My son complains of pain in his abdomen, he is in so much pain that he doubles over, what can I do?
Olà, Dr.Joy here.
It could be appendicitis, don’t panic, I’ll explain everything.
What is appendicitis?
Appendicitis is the inflammation and infection of the appendix, a small sac-like organ attached to the large intestine. The appendix can become blocked by stool, foreign bodies or tumours, which can lead to inflammation and infection.
What are the symptoms?
Common symptoms of appendicitis include:
- Sharp abdominal pain that often starts around the navel before moving down and to the right side of the abdomen.
- Nausea (vomiting)
- Constipation or diarrhoea
- Bloating and gas
The pain may be worse when the right lower abdominal area is affected and may worsen over time.
How is appendicitis diagnosed?
If you have symptoms of appendicitis, you should see a doctor as soon as possible. Diagnosis is usually made through a combination of tests:
Imaging tests (ultrasound or CT scan)
How can it be treated?
If the diagnosis of appendicitis is confirmed, a surgical procedure called an appendectomy, performed under general anaesthesia, is planned to remove the infected appendix. There are two appendectomy techniques:
- Laparoscopic appendectomy: the surgeon makes several small incisions in the abdomen, through which he or she inserts instruments to remove the appendix using a camera. This approach is often used when the inflammation of the appendix is not severe and there are no apparent serious complications. It is also preferred in patients who want a quicker recovery and more discreet scars.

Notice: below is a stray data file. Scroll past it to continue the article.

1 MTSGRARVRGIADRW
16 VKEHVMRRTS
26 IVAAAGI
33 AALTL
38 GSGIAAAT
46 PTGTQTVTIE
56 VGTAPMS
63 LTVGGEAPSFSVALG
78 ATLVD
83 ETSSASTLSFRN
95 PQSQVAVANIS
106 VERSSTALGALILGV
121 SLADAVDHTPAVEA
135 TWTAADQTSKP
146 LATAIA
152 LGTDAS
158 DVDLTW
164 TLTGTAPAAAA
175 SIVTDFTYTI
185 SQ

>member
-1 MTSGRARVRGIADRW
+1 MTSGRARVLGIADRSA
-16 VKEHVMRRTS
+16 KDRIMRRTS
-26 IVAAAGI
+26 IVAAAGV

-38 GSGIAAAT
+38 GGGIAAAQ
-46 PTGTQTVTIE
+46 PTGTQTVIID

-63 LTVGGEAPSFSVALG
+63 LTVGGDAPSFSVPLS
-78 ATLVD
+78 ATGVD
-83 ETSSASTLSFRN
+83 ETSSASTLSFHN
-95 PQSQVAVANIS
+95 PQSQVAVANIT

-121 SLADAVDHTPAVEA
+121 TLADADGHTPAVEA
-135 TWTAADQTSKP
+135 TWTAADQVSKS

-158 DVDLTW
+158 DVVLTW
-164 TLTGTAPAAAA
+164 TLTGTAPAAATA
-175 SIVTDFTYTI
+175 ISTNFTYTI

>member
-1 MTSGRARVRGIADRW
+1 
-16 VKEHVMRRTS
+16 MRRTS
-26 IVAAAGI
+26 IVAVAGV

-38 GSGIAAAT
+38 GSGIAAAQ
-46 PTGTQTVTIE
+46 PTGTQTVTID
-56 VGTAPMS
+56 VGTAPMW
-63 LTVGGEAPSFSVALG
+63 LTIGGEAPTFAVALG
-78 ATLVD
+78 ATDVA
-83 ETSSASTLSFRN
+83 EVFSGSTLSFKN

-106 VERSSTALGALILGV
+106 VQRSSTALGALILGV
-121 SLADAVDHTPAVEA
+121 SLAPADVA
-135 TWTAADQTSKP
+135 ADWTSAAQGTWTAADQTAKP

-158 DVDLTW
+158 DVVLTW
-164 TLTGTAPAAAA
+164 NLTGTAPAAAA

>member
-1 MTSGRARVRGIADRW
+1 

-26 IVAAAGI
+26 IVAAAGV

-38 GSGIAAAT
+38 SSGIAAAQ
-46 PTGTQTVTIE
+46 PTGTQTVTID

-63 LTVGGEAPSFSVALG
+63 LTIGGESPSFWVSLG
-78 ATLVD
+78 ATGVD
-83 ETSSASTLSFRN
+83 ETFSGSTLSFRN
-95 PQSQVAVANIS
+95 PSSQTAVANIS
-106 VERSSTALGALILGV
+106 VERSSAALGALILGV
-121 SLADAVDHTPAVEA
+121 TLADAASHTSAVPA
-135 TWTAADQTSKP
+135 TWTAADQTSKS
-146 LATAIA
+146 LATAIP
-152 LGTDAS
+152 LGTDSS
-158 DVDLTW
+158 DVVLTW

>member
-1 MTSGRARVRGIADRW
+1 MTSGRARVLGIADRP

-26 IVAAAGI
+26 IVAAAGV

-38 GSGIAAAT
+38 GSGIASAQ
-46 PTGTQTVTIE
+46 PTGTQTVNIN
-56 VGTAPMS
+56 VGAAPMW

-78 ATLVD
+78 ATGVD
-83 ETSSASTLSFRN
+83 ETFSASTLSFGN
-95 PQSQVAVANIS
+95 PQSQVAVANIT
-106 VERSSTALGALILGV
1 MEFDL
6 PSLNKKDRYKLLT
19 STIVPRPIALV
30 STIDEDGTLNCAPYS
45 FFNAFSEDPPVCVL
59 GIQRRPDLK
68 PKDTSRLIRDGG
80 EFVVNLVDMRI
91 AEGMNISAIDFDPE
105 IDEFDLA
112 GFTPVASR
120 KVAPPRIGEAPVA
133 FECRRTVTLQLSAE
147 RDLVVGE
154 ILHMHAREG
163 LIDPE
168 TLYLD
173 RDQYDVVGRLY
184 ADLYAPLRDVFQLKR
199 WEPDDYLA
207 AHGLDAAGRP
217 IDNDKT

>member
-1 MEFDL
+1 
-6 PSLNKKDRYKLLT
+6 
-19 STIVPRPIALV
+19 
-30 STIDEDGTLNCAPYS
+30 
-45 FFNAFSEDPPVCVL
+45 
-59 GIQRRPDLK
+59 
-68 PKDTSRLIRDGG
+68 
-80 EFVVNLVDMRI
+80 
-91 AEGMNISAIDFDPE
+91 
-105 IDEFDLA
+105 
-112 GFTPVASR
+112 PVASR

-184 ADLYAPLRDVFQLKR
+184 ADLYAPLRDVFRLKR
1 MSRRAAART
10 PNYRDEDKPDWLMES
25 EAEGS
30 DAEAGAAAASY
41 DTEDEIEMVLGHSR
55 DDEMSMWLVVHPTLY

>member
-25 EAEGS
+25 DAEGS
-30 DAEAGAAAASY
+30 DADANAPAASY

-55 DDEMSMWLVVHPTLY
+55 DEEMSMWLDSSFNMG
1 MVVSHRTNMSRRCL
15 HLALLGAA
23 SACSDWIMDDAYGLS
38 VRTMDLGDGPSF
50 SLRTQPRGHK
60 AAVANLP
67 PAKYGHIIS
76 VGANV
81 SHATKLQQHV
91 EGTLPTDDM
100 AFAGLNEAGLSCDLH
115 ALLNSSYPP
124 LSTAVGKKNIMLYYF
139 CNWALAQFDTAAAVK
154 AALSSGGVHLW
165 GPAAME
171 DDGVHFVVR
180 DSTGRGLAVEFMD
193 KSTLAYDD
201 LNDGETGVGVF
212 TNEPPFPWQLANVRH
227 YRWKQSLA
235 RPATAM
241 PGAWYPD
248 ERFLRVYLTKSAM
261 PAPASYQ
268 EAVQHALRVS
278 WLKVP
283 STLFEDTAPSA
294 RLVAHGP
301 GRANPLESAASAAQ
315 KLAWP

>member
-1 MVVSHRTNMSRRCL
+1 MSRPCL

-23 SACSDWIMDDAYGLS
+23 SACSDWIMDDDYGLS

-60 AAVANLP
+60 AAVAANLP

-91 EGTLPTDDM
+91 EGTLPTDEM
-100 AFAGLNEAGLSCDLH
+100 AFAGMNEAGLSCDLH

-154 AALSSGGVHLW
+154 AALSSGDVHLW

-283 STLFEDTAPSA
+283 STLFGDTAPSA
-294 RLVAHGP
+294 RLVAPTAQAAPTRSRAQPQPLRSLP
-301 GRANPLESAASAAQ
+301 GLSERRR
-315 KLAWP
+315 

- Open appendectomy: The surgeon makes an incision in the lower right part of the abdomen. This technique is preferred in cases of severe inflammation, suspected complications, pre-existing conditions making it difficult to use laparoscopy or advanced pregnancy.
While waiting for surgery, it may be recommended to refrain from eating or drinking anything to avoid potential complications. Pain medication may be prescribed to relieve pain and antibiotics may be given to treat infection.
After the appendectomy, it is important to follow the doctor’s instructions for recovery. Most people can return to normal activities after a few weeks, although this depends on the extent of the infection and the surgical method used.
Seen you soon,
This information is not a substitute for medical advice.
You must seek the advice of your doctor or another qualified health professional with any questions you may have regarding your health condition.